Note added in edit: for those who want to check part of the above the position of CY Hyi is:
03 06 17.3 -68 12 29.7
Thank you for the comment, Roy. The utility you used (https://astroutils.astronomy.osu.edu/time/bjd2utc.html) is from the same set of online utilities I've mentioned in my post.
As soon as VStar does nothing with times while loading the data (you can easily check it using any FITS viewer that is able to show binary tables, for example, a FITS viewer from NASA), the question about the correctness of the Peranso conversion still remains.
P.S. By the way, my interest in the topic arose from the comparison of the times of the minima in my observations of V405 Dra with TESS ones. When I transformed my data to BJD_TDB, the positions of my minima were in good agreement with TESS ones (in this case, the forms of the light curves in the TESS and V filters are somewhat different, so we must take shape into account)
In my case the uncertainty re Peranso JD times trom TESS data is an annoyance because it puts on hold a project I had in mind for members of my local astromomy club who want to become involved in variable star research but may not wish to become involved in photometry.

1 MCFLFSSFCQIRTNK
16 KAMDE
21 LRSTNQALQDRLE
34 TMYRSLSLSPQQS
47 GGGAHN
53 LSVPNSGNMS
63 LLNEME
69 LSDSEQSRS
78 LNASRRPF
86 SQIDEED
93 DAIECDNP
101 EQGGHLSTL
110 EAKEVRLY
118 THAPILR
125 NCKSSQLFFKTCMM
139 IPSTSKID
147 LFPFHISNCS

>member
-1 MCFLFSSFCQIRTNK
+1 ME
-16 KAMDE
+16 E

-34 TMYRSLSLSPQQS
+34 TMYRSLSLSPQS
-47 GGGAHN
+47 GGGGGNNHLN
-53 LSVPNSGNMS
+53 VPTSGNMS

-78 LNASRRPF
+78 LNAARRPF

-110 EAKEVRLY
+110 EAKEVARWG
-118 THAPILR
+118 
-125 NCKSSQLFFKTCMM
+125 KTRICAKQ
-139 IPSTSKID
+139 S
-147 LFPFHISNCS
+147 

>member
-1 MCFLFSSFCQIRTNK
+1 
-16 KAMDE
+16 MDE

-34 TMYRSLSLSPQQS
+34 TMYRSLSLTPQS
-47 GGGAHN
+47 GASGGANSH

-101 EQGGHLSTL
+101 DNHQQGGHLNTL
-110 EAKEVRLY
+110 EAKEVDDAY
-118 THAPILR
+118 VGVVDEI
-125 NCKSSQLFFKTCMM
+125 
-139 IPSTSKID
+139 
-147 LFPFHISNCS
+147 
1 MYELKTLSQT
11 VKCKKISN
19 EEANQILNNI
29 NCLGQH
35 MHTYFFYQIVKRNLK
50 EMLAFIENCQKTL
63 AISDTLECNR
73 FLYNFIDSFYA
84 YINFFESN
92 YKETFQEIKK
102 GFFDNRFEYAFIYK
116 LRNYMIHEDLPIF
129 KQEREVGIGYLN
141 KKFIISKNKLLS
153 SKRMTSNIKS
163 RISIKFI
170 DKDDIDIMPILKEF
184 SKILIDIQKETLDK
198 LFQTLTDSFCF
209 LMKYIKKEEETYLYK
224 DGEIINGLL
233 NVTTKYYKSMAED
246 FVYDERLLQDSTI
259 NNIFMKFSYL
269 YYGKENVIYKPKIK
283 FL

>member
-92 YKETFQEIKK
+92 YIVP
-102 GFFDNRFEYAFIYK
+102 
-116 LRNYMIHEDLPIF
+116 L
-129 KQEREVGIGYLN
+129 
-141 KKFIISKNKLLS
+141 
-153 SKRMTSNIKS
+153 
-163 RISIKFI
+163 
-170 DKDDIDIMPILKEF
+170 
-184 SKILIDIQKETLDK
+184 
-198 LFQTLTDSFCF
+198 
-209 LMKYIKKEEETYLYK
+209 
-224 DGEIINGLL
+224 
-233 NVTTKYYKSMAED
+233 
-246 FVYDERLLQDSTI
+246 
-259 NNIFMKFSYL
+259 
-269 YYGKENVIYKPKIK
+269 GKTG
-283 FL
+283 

Peranso should have been a good tool for the project because it is available to anyone at a modest cost and has a simpe routine for downloading TESS light curves. TESS data can be analysed in VStar, but it is (rightly) only available freely to AAVSO members.
Roy, VStar is free for everybody! Everybody can download the installation (Windows, Linux, MacOS). Moreover, as far as I am responsible for the Windows installer, I can always made a fresh installation of the development version which can be even better than the 'stable' one. The TESS plug-in is also partially my work.
That's good to know. I was sure that I had read somewhere in the past that VStar was available free to AAVSO members. I had assumed the statement implied exclusivity.
I and many others are very grateful to David, you and others who have created VStar.
You may have been thinking about the APASS and AAVSO plugins that require authentication as a member.
Everything else about VStar is free.
ps - you're welcome, and thanks for the thanks to all of us :)
Not sure exactly how I developed this misapprehension, particularly since I've been with the AAVSO for some years. It's clear in the general information re VStar. I guess when I read I concentrate on the details I need re using VStar, including updating and accessing plugins.